Finally, though, an accommodation was reached and now access through the bit of private property is now allowed for hikers.
The trail is pretty easy and straightforward. There are about three water crossings, but only one of them can get you very wet, and we found a way around it by hiking upstream to a log bridge formed by a dead hemlock tree. Lots of dead hemlocks in those forests, of course. The place is soon going to be lousy with fallen hemlocks.
The best known of the three major falls on the hike are the ones generally called Catawba Falls. They are, in fact, best labeled "Lower Catawba Falls". For while they are the higher of the trio of big waterfalls, they are not the most spectacular. Still, they're worth the hike if all you do is travel to the base of the lower falls and look on. They are quite impressive.
Before you get to those you pass an unnamed waterfall below an abandoned dam. The dam once produced electric power pre-Depression. But it has long since been abandoned and breached and now is just a very dangerous spot where (stupid) people can crawl atop it and fall to their deaths. You can hike a trail to the base of these falls for a good look up at them.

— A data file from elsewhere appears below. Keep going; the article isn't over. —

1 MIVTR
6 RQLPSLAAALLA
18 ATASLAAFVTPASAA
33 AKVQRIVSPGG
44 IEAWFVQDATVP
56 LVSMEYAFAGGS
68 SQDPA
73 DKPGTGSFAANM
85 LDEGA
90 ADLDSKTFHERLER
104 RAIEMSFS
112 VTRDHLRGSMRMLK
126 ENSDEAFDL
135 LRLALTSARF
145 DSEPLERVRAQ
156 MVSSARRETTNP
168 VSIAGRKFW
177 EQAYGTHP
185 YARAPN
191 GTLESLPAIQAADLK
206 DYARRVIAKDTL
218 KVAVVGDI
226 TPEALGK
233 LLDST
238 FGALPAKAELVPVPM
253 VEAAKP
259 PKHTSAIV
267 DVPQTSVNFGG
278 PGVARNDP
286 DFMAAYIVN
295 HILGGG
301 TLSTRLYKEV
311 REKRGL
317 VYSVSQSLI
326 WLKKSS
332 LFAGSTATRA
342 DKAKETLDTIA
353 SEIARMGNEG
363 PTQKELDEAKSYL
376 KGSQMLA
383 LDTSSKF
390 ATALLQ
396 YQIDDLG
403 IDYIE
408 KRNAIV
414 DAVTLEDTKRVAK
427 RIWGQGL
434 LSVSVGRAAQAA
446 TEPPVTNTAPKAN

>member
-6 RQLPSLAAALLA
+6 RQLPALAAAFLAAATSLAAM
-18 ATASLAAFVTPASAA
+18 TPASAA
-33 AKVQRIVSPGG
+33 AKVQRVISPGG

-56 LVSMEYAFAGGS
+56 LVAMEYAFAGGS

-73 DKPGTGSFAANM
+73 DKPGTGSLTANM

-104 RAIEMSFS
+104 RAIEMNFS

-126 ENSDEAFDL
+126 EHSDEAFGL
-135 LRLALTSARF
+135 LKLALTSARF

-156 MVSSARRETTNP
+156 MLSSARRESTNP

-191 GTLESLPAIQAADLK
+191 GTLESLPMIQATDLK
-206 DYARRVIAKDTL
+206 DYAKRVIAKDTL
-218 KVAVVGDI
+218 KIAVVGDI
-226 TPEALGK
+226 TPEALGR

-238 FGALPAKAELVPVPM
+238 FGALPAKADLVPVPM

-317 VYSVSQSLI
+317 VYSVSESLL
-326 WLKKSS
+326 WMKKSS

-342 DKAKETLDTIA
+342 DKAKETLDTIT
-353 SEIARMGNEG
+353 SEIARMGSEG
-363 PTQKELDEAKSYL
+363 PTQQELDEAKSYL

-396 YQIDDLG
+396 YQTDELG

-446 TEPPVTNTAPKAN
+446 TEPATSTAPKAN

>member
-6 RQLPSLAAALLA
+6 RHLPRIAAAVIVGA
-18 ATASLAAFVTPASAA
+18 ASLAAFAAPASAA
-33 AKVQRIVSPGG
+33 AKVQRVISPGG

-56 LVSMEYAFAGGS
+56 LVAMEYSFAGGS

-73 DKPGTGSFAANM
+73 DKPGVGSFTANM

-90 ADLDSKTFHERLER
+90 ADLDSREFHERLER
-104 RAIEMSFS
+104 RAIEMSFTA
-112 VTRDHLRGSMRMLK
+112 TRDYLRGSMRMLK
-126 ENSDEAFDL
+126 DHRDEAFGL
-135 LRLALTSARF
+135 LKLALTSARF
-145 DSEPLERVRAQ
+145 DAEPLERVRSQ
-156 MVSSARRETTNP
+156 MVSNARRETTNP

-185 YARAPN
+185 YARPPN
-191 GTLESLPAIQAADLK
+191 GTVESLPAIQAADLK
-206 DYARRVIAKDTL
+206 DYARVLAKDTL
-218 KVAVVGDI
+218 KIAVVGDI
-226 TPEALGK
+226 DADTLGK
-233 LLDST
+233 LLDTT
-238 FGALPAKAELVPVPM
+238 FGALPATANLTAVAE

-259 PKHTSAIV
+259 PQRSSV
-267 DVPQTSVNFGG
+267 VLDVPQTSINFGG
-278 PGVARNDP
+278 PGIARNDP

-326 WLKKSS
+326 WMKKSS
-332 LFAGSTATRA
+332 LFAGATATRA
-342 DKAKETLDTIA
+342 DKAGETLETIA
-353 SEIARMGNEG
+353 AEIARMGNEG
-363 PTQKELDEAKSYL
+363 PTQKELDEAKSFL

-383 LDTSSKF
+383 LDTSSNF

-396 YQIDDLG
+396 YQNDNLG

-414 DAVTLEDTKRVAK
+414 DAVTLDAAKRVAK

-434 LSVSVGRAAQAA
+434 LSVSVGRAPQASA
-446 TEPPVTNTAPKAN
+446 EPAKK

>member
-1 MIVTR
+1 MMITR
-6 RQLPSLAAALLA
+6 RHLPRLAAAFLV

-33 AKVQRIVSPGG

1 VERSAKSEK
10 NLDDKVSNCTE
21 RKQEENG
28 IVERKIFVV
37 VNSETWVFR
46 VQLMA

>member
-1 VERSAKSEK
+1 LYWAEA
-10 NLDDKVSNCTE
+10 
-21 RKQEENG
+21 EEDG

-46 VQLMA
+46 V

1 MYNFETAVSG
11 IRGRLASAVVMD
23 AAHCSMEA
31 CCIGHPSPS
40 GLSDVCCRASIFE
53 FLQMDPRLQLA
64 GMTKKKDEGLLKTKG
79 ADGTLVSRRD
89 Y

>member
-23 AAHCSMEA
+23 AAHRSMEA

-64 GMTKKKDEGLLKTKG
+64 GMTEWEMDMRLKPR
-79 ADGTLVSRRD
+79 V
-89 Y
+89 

But the best waterfall on the trail is the ones that lie far above Lower Catawba Falls. Access to them involves negotiating an extremely steep and rugged trail that follows the right side of the lower falls. It hugs close to those falls and often involves the use of all four limbs. At one point there is a rope that someone has installed to aid in getting up a rock face. The help is good, but I wouldn't trust the rope with full weight. As others have advised, just use it as an aid.
Once you reach the top of the trail you are rewarded with a grand view of what has to be among the finest waterfalls in all of the southeastern USA. There are few waterfalls that I've encountered that equal this one is sheer beauty. I would dearly love to revisit this spot in summer to go swimming in the plunge pool at the base of the falls.
The Upper Catawba Falls